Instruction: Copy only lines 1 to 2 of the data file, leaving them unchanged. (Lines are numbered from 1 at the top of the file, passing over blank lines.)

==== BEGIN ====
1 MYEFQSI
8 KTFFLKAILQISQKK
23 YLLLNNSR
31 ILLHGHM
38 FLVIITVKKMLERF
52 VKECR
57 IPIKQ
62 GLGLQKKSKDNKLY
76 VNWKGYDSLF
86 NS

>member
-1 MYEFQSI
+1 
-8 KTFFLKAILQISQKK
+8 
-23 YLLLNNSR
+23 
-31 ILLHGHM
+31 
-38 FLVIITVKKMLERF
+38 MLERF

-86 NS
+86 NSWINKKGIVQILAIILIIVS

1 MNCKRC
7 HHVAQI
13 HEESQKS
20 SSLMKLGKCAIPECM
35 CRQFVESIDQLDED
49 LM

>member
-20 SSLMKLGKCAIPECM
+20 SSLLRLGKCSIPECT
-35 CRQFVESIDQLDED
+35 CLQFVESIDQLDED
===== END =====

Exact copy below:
1 MYEFQSI
8 KTFFLKAILQISQKK